Compulsive Disorder Across the Species
"Obsessive-compulsive disorder" was introduced as a term in 1992 by Judith Rapoport.
OCD cycle: obsession => anxiety => compulsion => relief => repeat
There can be a compulsion exhibited without an obsession present.
Pyromania and paraphilias are included in the OCD spectrum.
Compulsive behaviors were previously known as "stereotypies"– repetitive behavior that causes relief from displacement; exhibited by captive animals in suboptimal conditions. E.g. "weaving": the swaying that elephants and horses (among other ambulatory species) display in captivity.
Horses have reverse tolerance to morphine – they get more stimulated by it as time passes. Also, when stimulated by morphine, they start pacing in their stall (or digging, or 'cribbing'); when given a morphine blocker they stop. The morphine blocker works the same way with dogs' acral lick (overlicking certain areas - wrist, carpus, or back leg - to the point of baldness or bleeding [note: if this is presented elsewhere it's not acral lick, could be a skin issue]).
Dogs with Acral Lick Disorder respond the same way as human OCD sufferers to anti-compulsive medications.
Some canine compulsive behaviors: fly snapping, flank or blanket suckling, light chasing, tail chasing.
Fly snapping is most common in spaniels, dobermans, Bernese mountain dogs, springer spaniels, labs, German shepherds, Norfolk & Norwich terriers. It consists of the dog snapping at imaginary flies and following them with their eyes.
Flank/blanket suckling, which consists of the dog suckling for a prolonged period on a blanket or on its own flank (the entirety of it; they wrap their mouth around their whole body if possible) is present in dobermans, weimaraners, and dachshunds – all German breeds. It's genetic, present on chromosome 7. Scientists are currently investigating whether this gene is present in people and other species with OCD.
Tail chasing: most present in bull terriers, is accompanied by staring at walls and seizures - is more similar to autism than OCD.
Light/shadow chasing: is triggered by a flashlight or laser pointer, but chasing behavior continues even after the trigger disappears. Most common in fox terriers, sheepdogs, schnauzers, rottweilers, golden retrievers, border collies. Deaf dogs are more prone to it.
Other canine compulsive behaviors: rock chewing, stick/ball playing (to the degree of being inseparable from the stick/ball), food bowl fetish, compulsive swimming, digging obsessive-compulsive behavior, "shopping" (arranging objects obsessively in sets or shapes).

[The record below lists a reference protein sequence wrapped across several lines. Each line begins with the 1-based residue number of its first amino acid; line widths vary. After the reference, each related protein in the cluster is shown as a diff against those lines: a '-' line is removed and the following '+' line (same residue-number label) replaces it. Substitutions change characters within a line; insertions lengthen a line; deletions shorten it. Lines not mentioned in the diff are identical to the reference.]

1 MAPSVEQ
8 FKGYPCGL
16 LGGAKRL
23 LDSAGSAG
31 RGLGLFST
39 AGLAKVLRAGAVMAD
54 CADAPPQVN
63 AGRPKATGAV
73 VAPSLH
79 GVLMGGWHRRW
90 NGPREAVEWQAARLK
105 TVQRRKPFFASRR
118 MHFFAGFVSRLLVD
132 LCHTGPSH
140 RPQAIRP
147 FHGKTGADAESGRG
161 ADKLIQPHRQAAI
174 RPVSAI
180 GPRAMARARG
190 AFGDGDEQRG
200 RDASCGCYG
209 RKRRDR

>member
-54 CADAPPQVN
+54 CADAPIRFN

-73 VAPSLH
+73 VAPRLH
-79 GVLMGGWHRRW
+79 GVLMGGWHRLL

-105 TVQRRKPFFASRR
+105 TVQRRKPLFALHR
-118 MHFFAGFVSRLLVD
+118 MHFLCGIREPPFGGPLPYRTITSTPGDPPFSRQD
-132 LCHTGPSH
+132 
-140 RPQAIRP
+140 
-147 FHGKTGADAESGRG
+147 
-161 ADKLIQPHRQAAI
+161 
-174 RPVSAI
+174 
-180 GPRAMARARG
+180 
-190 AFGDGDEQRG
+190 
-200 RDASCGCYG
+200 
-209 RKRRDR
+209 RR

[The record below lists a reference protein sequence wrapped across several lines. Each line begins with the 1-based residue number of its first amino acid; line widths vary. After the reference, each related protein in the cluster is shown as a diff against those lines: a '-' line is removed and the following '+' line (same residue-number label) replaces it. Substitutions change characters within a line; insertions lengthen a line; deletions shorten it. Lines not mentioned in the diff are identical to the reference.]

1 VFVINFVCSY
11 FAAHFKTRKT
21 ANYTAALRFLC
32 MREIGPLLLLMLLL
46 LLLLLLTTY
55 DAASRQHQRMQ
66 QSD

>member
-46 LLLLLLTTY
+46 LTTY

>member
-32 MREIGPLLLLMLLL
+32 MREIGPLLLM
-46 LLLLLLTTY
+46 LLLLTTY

- Identify and avoid overstimulation (remove conflict)
- Optimize management (consistent schedule, puzzle toys), get the dog a job
- More enrichment – dog needs a job! Agility, clicker training, hiking, herding. Accomodate to dog's breed.
- Floxetine: serotonine reupdate blocker
- Namenda: glutamate blocker, currently marketed for Alzheimer's and works for OCD better than Prozac
Disorder takes form of:
- Eating: wool sucking. Can also be acrylic or some other fabric, so long as the texture is similar, as this is a texture-specific disorder. Asian breeds are more prone to this.
- Grooming to the point of baldness (this starts as displacement behavior and turns into compulsive habit if not curbed promptly), inside back & front legs and along sides. If present along spine, it might be eczema instead. Can be brought on by stress. More common in females, starts at an early age. It's not just constant licking; they also grab tufts of fur with their teeth and pull them off.
- Grooming with aggression. Starts at 2 or 3 years of age; there is always a stressor/precipitator, usually Asian breeds. Prozac cures or helps a lot.
- Type 1: pupils are dilated, skin ripples (twitching as if bothered by a fly), frenetic grooming along spine.
- Type 2: includes tail as well as spine, and there is tail chasing.
- Type 3: possible hallucinations – ducks to avoid invisible object, follows invisible things with eyes.
- Type 4: any of the above leading to grand mal seizures.
Trichotillomania in birds is identical to humans': pluck, examine, nibble on bulb. This behavior responds to Prozac but with higher proportional doses than one would use for humans, because birds have higher metabolisms.
Etc & conclusion
Pigs are the best model for human OCD behavior. Personal note: this only further strengthens my opinion that pigs are uncannily creepy.
Horses can have Tourette's.
While pacing back and forth so much as to wear a trench into the ground is a very common OCD behavior in wild cats, observable in zoos where they don't have a rich enough environment, domestic cats do not exhibit this behavior.
Coprophagia is a learned behavior at first; puppies learn it when they watch their mother cleaning the nest by eating the puppies' feces. Most puppies grow out of it by age 1; those who don't are most likely obsessed and it has become a compulsive behavior.
Causes of OCD across species:
Genetic factors, type A personality (being a 'worrier'), suboptimally stimulating environments, stress.
I hope you found this readable/interesting. Leave comments, I love comments! Next post will be on the psychological aspects of abuse and neglect, and is probably going to be pretty depressing, so between then and now I will put up some photos of the other two bats I just finished, to mitigate the effect.